john davies
notes from a small curate


    pic of the month - May 2006



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    Still from Island Race
    a William Raban film

    I recently came across Raban's film Island Race at the Tate Liverpool exhibition Making History: Art and Documentary in Britain from 1929 to Now. Filmed between 1994 and 1995 in the East End of London, Raban described Island Race as 'rediscovering' a part of London he had lived in for 20 years. The material for his observations included the funeral of Ronnie Kray, VE Day street parties, a British National Party campaign and anti-racist demonstrations. The Tate said that "Raban intended the film to question if this view of a small part of London 'would offer up any clues as to the general condition of the country at large.'"

    April was a timely month in which to discover Raban's filmic meditations. A month in which I got the go-ahead for a major project of my own which might be said to share some of Raban's aims: observing life in the raw across Northern England, with a view to seeing what the material gathered might say about 'the general condition of the country at large'.

    And a month in which the run-up to the local council elections brought into sharp focus the tensions inherent in taking a committed interest in one's country - massive tensions between valuing the cultures which form(ed) us and falling into dogmatic, oppositional nationalism. Somewhere between Billy Bragg's desire to reinvent Englishness in a celebration of multiculturalism and the BNP's hatred of any suspect 'others', lie fascinating projects such as Raban's contemporary river pilgrimage Thames Film, or the Lux event Visionary Landscapes, a gathering of 'diverse voices and perspectives on representations of English landscape and folk culture' held at Cecil Sharp House, the home of the English Folk Dance and Song Society in 2003. (I missed the event but the web page is a mine of fascinating cultural resources).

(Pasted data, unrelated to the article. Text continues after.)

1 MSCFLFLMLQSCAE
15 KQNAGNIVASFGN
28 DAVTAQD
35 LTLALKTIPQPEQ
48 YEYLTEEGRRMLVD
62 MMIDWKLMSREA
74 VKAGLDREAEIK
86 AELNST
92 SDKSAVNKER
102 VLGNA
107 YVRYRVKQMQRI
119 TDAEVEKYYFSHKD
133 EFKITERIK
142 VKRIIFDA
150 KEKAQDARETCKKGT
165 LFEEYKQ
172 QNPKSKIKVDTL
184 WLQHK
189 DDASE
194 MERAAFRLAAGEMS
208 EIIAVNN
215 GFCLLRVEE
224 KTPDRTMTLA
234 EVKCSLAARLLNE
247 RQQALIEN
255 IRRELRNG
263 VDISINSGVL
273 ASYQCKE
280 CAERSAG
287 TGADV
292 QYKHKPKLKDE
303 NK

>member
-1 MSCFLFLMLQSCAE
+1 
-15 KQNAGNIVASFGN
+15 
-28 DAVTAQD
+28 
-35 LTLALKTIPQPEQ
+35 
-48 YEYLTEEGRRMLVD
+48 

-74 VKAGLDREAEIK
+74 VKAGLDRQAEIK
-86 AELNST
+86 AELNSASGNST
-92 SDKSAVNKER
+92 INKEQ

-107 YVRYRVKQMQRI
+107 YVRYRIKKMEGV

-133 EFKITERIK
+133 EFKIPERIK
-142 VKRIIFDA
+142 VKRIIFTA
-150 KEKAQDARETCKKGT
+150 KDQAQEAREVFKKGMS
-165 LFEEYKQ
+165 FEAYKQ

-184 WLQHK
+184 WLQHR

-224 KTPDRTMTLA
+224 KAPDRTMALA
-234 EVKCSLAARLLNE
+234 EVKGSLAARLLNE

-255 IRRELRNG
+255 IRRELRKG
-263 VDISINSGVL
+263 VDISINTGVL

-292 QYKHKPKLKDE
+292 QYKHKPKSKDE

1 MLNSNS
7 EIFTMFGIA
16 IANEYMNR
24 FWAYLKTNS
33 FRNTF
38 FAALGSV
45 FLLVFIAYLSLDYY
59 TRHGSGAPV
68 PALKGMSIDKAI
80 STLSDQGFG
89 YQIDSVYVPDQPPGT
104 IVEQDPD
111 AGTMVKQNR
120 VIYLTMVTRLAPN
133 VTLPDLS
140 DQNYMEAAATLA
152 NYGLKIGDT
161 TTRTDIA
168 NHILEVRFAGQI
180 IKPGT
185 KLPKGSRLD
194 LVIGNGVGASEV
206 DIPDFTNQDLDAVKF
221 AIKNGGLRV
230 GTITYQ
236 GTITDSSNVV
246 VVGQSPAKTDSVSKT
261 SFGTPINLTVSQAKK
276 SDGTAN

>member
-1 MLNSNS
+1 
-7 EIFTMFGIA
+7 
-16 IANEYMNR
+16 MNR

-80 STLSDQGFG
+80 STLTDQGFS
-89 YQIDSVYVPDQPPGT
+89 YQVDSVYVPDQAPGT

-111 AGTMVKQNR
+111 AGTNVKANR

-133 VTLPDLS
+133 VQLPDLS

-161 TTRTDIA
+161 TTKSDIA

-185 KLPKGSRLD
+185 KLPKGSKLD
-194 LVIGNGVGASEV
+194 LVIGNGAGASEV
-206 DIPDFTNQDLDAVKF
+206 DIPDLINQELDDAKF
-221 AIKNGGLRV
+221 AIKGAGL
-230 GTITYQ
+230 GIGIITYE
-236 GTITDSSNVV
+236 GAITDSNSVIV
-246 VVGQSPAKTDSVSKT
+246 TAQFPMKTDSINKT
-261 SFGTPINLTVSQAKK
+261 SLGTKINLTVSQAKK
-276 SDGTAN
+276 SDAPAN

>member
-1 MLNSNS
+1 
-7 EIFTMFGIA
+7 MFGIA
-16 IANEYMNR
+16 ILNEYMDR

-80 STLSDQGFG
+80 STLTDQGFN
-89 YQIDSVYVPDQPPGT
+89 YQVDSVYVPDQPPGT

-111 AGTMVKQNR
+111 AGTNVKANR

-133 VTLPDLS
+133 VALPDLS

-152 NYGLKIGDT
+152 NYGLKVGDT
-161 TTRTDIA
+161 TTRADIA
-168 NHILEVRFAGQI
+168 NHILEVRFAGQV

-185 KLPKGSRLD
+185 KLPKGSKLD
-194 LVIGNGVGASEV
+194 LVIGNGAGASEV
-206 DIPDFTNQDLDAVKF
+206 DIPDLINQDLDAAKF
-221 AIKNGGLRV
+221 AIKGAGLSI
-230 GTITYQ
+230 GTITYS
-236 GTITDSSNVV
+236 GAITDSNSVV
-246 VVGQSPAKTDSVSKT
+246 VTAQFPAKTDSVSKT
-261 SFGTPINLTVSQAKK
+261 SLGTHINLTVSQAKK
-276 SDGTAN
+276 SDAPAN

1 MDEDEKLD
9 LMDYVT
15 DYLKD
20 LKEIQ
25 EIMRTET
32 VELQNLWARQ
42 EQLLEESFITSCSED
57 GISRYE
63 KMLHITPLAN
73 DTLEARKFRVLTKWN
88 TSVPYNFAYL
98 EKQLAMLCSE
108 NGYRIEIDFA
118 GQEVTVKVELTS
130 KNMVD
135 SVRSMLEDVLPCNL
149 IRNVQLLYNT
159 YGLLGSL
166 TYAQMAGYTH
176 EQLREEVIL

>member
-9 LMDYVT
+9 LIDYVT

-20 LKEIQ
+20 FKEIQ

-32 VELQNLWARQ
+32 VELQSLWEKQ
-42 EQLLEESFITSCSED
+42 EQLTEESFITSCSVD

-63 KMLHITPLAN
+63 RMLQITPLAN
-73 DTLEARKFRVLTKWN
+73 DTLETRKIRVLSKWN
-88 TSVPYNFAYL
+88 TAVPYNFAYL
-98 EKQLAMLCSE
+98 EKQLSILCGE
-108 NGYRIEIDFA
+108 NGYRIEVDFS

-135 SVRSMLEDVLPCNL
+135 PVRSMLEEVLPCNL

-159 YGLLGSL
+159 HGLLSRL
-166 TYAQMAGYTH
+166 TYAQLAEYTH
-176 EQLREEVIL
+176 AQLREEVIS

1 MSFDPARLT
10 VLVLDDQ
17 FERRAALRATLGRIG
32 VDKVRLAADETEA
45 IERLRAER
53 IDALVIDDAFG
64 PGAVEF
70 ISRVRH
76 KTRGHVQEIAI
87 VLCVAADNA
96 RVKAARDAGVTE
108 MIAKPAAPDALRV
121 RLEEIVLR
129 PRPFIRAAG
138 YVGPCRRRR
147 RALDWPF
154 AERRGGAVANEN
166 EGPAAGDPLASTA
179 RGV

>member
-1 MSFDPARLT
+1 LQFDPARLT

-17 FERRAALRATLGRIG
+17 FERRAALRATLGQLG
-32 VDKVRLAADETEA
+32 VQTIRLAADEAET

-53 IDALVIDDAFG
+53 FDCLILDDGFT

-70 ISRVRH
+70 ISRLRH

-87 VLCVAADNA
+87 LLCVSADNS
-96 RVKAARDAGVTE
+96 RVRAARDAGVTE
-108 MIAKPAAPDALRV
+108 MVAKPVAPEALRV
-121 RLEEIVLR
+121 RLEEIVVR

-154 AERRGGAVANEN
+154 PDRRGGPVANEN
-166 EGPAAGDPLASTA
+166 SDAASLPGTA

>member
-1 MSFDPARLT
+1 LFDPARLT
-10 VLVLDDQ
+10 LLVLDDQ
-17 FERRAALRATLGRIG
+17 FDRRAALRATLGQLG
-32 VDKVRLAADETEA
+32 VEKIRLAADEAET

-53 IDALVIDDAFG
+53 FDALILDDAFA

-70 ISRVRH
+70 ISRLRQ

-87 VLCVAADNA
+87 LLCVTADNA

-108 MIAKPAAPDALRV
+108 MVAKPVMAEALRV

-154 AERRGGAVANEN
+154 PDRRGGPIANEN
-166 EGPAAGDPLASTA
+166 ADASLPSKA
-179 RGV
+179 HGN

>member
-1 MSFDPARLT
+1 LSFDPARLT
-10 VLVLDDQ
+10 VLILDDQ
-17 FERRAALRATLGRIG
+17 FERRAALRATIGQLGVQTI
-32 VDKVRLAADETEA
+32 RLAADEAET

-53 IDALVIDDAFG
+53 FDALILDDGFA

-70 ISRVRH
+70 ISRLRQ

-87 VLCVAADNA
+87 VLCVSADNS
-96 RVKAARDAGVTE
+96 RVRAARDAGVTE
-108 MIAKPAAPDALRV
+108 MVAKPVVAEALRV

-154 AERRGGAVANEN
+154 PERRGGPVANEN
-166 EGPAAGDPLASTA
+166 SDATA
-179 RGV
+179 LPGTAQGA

Among others linking to the Visionary Landscapes web page are White Nationalist organisations concerned with ethnological purity. And the BNP are behind The Iona Project, a 'treasure house of some of the enormous cultural and traditional aspects of the Islands Of the North Atlantic'. The site carries some interesting articles, but because of the hidden ideology which drives the project the islanders and The Iona Community have felt compelled to dissociate themselves from it.

    Such are the complexities of trying to explore and address issues of national identity. And I think you can see so many of these tensions in the frown-lines of this young girl's face. At a May Day dance, red, white and blue ribbons in her hair, her face is being prepared as a living fleshly carrier of the Union flag. Why the flag? Why the frown? Why the flash in those angry-weary eyes? What does it mean to her to be English at that moment? And what is Englishness doing to her?

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